Cascading Style Sheets (CSS) is a style sheet language used for describing the presentation of a document written in a markup language.
CSS Alabama was a screw sloop-of-war built in 1862 for the Confederate States Navy at Birkenhead on the River Mersey opposite Liverpool, England by John Laird Sons and Company.
CSS Shenandoah, formerly Sea King, was an iron-framed, teak-planked, full-rigged ship, with auxiliary steam power, captained by Confederate States Navy Lieutenant Commander James Waddell, a North Carolinian with twenty years of prior service in the United States Navy.
CSS Virginia was the first steam-powered ironclad warship built by the Confederate States Navy during the first year of the American Civil War; it was constructed as a casemate ironclad using the raised and cut down original lower hull and engines of the scuttled steam frigate USS Merrimack.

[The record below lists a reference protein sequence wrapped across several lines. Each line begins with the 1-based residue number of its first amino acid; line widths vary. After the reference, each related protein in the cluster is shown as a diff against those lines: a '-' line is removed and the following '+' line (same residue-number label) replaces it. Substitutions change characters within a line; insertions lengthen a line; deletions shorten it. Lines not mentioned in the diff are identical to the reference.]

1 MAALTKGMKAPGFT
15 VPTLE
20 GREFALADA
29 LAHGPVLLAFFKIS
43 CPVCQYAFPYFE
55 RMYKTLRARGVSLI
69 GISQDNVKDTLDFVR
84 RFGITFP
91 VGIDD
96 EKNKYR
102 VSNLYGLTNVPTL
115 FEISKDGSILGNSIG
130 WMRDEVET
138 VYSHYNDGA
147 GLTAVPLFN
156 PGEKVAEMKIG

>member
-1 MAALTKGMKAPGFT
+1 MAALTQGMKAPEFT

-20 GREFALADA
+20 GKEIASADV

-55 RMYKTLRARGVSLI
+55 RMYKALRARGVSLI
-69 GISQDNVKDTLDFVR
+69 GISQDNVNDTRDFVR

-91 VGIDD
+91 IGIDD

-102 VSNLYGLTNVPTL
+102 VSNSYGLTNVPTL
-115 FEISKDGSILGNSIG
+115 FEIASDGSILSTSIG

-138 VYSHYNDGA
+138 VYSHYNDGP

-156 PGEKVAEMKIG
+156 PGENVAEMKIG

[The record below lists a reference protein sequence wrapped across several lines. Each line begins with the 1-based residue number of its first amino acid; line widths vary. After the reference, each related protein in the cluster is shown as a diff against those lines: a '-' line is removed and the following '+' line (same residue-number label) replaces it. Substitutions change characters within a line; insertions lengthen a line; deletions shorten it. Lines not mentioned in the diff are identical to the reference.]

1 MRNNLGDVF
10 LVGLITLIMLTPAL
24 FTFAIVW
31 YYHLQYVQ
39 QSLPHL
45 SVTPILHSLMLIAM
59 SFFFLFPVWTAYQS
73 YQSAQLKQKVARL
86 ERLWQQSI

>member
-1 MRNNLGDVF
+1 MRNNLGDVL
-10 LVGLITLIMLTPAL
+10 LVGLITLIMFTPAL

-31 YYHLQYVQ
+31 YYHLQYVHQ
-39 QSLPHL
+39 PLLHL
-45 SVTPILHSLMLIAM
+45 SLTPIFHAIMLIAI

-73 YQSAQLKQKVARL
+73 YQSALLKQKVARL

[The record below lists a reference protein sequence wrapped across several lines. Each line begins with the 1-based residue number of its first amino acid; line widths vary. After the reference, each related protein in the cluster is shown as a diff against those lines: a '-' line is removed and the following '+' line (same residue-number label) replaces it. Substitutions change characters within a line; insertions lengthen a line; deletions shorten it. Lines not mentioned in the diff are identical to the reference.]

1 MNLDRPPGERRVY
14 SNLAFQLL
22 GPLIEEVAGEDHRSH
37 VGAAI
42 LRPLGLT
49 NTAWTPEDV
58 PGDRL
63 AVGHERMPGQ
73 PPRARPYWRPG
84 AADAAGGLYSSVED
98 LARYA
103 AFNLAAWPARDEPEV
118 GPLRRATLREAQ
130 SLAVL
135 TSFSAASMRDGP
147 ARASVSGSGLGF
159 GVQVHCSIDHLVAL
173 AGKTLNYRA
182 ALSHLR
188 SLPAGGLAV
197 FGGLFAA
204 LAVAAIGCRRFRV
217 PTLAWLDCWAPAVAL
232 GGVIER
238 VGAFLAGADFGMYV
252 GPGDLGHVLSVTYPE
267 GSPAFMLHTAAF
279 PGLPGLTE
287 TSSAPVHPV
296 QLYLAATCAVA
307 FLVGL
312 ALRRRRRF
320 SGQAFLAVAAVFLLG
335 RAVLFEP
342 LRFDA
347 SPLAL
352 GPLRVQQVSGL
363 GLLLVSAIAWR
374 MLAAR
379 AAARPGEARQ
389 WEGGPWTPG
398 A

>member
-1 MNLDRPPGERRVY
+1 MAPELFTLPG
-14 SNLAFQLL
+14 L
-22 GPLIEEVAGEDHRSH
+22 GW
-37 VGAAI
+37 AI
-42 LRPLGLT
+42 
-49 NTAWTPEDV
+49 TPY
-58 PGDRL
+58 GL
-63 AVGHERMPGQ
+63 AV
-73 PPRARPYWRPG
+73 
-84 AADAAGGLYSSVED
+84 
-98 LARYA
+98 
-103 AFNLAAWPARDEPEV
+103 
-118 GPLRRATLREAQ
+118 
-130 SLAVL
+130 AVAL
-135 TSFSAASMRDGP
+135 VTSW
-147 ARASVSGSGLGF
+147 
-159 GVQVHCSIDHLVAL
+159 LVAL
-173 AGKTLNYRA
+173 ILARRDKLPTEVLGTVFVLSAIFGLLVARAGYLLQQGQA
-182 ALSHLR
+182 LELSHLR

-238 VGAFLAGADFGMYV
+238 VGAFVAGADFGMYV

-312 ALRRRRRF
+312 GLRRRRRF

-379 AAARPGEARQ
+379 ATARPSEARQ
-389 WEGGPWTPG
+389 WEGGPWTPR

CSS (an initialism of Cansei de Ser Sexy) is a Brazilian rock band from São Paulo. The band was labeled as part of the explosion of the new rave scene.
A CSS hack is a coding technique used to hide or show CSS markup depending on the browser, version number, or capabilities.
CSS Acadia is a former hydrographic surveying and oceanographic research ship of the Hydrographic Survey of Canada and its successor the Canadian Hydrographic Service.
CSS Flex Box Layout is a CSS3 web layout model. It is in the W3C's Candidate Recommendation (CR) stage.
CSS Albemarle was a steam-powered ironclad ram of the Confederate Navy (and later the second Albemarle of the United States Navy), named for a town and a sound in North Carolina.
CSS Neuse was a steam-powered ironclad ram of the Confederate States Navy that served in the latter part the American Civil War and was eventually scuttled to avoid capture by rapidly advancing Union Army forces.